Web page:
The first time I got a sense of what a youth-led social justice movement looked like, I felt an instant connection to it.
At the time, I was a youth trainer and active in my school’s GSA club. Making a difference in my school and in my hometown of Fresno had become part of my everyday life, but I didn’t really know what it felt like to be part of a movement. I definitely didn’t see myself as a ‘leader’.
I was invested in LGBTQ+ youth organizing because I knew that the lives of trans and queer youth were on the line.
Youth organizing allowed me to make real connections with young people across California. Many of us just wanted to do more–attend more trainings, speak to our school Boards, meet with legislators–because we knew that changing school climates and creating safe spaces meant that we could save lives. The stakes were high if we chose to step away from this work.
It was clear to me that the work I was doing was impacting the quality of life for trans and queer youth. Just knowing how truly important it was kept me pushing forward when it felt like more than I could handle emotionally and physically as a high school student.
What wasn’t immediately apparent was that I was taking big steps forward: from participating in my GSA club and attending local trainings to eventually sitting on a regional Youth Council and being invited to attend the National Gathering of GSA Networks. I started to see different pathways open up for me. I had experienced what they meant when they said we were building a pipeline of youth leaders. I was now one of those leaders.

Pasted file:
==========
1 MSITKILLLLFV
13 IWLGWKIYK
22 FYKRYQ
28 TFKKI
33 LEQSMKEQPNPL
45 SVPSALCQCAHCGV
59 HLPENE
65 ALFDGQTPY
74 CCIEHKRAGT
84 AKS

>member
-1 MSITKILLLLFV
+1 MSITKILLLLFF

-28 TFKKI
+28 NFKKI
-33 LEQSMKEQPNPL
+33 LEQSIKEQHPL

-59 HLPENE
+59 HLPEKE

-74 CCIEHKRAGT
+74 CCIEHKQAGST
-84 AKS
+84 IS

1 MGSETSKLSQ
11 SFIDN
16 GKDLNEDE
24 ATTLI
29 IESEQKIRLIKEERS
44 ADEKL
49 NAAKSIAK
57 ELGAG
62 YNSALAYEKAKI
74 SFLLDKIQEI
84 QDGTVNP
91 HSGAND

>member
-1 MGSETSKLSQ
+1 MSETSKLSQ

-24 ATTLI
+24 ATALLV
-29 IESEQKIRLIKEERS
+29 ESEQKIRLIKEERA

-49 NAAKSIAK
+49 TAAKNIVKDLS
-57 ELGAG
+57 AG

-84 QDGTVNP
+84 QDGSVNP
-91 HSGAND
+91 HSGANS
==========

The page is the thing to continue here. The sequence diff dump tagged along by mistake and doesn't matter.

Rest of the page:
Taking Ownership of the Movement
After a few years, my leadership crystallized into something I had never imagined: I was hired by GSA Network. The organization and people who had supported me in learning about LGBTQ+ justice and advocating for my rights when I was in high school now wanted me to do the same thing for other trans and queer youth in my local community. It was surreal. And yet I knew that the next step for me was to take ownership of our movement to ensure that it continues with youth at the forefront leading the way.
I had never intended to do social justice and activism because I wanted to be a ‘leader’ or because I envisioned a job opportunity down the road. Trans and queer students like me become activists because we care about what happens to us in school and we believe in creating change. We believe that this work is transformative and is capable of saving lives. It’s up to us to step into our leadership.